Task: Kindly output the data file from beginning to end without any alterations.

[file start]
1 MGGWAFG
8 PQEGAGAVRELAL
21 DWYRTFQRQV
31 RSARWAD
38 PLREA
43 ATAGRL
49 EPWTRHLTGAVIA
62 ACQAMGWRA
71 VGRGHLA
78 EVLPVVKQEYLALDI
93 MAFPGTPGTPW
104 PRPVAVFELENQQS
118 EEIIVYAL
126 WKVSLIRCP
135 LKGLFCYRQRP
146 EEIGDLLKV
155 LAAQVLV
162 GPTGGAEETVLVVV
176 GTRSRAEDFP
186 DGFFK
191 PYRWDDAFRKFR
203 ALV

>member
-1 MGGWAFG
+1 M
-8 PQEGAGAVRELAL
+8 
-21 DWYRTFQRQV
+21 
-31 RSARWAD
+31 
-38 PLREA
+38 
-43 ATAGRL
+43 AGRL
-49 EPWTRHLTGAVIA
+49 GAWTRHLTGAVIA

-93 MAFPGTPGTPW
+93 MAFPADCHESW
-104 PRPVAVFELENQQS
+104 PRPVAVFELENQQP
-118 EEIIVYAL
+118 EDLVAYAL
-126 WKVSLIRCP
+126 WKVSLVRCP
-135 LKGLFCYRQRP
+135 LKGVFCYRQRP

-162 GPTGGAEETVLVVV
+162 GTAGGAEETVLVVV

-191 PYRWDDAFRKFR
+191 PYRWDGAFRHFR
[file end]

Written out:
1 MGGWAFG
8 PQEGAGAVRELAL
21 DWYRTFQRQV
31 RSARWAD
38 PLREA
43 ATAGRL
49 EPWTRHLTGAVIA
62 ACQAMGWRA
71 VGRGHLA
78 EVLPVVKQEYLALDI
93 MAFPGTPGTPW
104 PRPVAVFELENQQS
118 EEIIVYAL
126 WKVSLIRCP
135 LKGLFCYRQRP
146 EEIGDLLKV
155 LAAQVLV
162 GPTGGAEETVLVVV
176 GTRSRAEDFP
186 DGFFK
191 PYRWDDAFRKFR
203 ALV

>member
-1 MGGWAFG
+1 M
-8 PQEGAGAVRELAL
+8 
-21 DWYRTFQRQV
+21 
-31 RSARWAD
+31 
-38 PLREA
+38 
-43 ATAGRL
+43 AGRL
-49 EPWTRHLTGAVIA
+49 GAWTRHLTGAVIA

-93 MAFPGTPGTPW
+93 MAFPADCHESW
-104 PRPVAVFELENQQS
+104 PRPVAVFELENQQP
-118 EEIIVYAL
+118 EDLVAYAL
-126 WKVSLIRCP
+126 WKVSLVRCP
-135 LKGLFCYRQRP
+135 LKGVFCYRQRP

-162 GPTGGAEETVLVVV
+162 GTAGGAEETVLVVV

-191 PYRWDDAFRKFR
+191 PYRWDGAFRHFR